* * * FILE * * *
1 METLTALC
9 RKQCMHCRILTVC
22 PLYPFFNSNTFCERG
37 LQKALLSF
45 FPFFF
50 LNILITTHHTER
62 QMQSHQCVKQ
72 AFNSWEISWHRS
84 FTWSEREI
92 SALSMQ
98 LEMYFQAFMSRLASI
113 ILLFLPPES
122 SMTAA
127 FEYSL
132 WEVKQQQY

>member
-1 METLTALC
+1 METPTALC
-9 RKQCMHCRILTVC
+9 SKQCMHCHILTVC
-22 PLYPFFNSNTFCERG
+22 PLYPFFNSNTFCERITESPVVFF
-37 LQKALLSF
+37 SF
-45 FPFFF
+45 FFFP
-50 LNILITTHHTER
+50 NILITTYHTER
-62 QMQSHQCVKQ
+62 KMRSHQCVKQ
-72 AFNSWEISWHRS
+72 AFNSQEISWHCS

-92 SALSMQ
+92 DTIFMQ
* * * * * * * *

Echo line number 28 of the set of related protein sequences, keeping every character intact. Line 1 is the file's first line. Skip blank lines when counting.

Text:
+50 NILITTYHTER